FMCSA to Announce Two-Year Delay in Implementing ELDT Rule

Truck Training America student driver practices behind the wheel
A Truck Training America student practices behind the wheel at the Truck Training America commercial driving school in Shepherdsville, Ky. (John Sommers II for Transport Topics)

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Federal trucking regulators are near completion of a formal notice that implementation of the Entry Level Driver Training rule that was set to take effect on a limited basis Feb. 7 will be delayed by up to two years.

The notice is “in the pipeline,” said a DOT official who asked not to be identified.

“There is a Federal Register notice forthcoming,” the official said about the rule, which will be administered by the Federal Motor Carrier Safety Administration. “The whole thing is going to be delayed. It’s mostly due to the failure of the states aligning their systems with the federal system.”

A partial delay of the rule was announced in the summer. At that time, federal officials said they were working on a strategy to implement some provisions of the rule.

The formal announcement of the two-year delay is expected by mid-December, the source said, but firm timing is not yet known.

“We do believe based on conversations that the Federal Motor Carrier Safety Administration has a grasp of the problem, and we’re hopeful that they can implement it before the two-year delay period,” Commercial Vehicle Training Association President Don Lefeve said. “But we’re very disappointed that this is not going to be rolled out on time. They’ve had three years to get this thing rolled out. Now it will be status quo for up to another two years.”



He added, “There are still a lot of substandard programs that will remain in existence. While our members believe in a higher bar, the reality is there’s going to be no formal requirement for training.”

Laura McMillan, vice president of training program development for Instructional Technologies Inc., said, “It’s disappointing. Our reaction is that, my goodness, the industry has been waiting for standards and a professional level curriculum for over 20 years. If this industry wants to raise the professional image of truck driving, it begins with how we educate new drivers and prepare them for the field.”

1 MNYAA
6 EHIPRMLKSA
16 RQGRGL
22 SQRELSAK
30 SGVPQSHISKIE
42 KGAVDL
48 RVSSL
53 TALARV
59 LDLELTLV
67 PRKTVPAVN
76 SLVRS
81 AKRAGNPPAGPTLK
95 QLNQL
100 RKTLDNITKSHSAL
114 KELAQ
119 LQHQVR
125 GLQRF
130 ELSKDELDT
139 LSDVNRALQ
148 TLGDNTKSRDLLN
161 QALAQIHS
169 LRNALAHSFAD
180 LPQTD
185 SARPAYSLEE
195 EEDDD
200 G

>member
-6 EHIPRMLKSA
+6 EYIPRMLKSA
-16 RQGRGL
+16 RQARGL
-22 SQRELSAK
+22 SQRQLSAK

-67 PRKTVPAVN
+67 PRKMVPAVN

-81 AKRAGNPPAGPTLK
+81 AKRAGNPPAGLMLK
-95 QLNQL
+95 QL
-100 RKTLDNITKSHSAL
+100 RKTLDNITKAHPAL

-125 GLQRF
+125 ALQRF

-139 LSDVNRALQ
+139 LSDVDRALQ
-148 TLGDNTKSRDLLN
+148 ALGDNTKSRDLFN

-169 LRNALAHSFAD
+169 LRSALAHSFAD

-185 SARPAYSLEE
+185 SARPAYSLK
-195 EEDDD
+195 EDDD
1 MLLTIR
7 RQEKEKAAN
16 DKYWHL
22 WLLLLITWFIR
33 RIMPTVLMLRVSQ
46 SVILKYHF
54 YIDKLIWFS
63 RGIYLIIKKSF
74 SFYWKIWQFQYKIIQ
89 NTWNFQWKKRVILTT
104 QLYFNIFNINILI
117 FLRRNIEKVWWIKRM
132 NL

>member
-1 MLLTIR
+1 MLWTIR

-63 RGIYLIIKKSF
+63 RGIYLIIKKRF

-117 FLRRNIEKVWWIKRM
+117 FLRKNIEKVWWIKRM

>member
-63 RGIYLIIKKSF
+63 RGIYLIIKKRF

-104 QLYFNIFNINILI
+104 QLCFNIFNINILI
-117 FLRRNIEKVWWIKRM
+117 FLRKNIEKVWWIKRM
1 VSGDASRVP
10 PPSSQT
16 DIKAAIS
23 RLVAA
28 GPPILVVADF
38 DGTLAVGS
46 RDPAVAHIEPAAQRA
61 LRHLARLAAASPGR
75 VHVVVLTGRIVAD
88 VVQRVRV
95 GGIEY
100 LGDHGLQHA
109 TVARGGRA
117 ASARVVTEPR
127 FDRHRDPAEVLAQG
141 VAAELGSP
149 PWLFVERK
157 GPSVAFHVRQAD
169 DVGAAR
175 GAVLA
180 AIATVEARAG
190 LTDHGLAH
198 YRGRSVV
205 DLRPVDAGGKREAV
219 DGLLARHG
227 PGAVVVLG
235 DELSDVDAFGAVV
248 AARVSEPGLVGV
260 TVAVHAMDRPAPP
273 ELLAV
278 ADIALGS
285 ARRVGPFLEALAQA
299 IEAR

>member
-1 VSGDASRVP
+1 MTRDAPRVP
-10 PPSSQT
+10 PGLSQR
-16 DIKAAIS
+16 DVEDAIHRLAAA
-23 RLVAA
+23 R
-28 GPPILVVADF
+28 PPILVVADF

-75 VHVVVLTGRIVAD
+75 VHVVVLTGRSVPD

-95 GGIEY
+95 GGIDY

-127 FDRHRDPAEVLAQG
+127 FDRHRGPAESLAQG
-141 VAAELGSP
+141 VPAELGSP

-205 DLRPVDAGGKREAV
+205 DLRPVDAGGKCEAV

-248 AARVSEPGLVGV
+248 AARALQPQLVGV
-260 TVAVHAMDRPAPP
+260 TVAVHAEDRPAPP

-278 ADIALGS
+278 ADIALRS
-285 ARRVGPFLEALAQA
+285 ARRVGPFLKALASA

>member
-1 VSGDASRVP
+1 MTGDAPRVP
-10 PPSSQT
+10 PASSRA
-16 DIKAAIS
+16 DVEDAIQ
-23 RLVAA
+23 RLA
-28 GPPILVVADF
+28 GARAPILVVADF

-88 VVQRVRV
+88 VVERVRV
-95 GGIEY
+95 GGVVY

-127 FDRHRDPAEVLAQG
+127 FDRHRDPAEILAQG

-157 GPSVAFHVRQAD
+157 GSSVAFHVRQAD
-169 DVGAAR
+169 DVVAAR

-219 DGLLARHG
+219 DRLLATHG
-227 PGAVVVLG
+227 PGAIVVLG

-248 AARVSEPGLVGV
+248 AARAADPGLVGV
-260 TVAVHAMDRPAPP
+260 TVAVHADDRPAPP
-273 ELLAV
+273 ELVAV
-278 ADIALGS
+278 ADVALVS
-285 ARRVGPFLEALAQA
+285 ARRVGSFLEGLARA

McMillan worked on a curriculum subcommittee of a broad-based industry group ELDT committee that negotiated the details of the rule in 2016. Instructional Technologies provides online safety training.

McMillan disagrees that the system problems are limited to the states.

“The reality is that the training provider registry is not even available,” said McMillan, a motor carrier driver trainer for several years. “It was supposed to be available Oct. 1 for schools and carriers to self-certify. It’s not even up and running. So that’s an issue.”

She added, “It’s interesting that federal regulators would characterize that this is a state problem and that the states can’t comply when the federal system is not up and available. There seems to be a lack of ownership for this entire issue.”

The training provider registry was supposed to be the first clearinghouse of student completion of the required curriculum.

The 2016 rule for new drivers requires that for them to receive a Class A or Class B commercial driver license, training providers must, at a minimum, provide instruction in a training curriculum that meets all the standards established in the training rule and also must meet other eligibility requirements, including on-road instruction, to be listed on the training provider registry.


Dan Horvath, director of safety policy for American Trucking Associations, said that he’s not surprised to hear that all the provisions of the rule will be delayed for up to two years.

“We felt that to not delay the whole thing — to at least go forward with the requirements for training the driver — needed to go through,” Horvath said. “We felt that’s the whole point of the ELDT rule to begin with. We understand that the verification process on the back end would be a nuisance, but not enough to delay the whole rule. However, having said that, we did see that the majority of the comments on the delay were to delay the whole thing.”

Indeed, the majority of the more than 1,200 written comments made in the summer, which ranged from state trucking associations and state departments of motor vehicles to state police and even school superintendents, called for delaying the entire rule until 2022.

“The Minnesota Trucking Association believes that the entire rule should be delayed until all systems — from top to bottom — are ready for full implementation,” the association said in a filing in summer. “The MTA believes that partial implementation increases the odds for errors and unintentional non-compliance. Motor carriers are concerned that despite their best efforts to comply, state and federal information technology systems will miss information and place the carrier at risk.”

“In order to minimize confusion for schools and prospective CDL drivers the entire final rule should be postponed until February 7, 2022,” wrote Jane Schrank, program director for the South Dakota Department of Public Safety.


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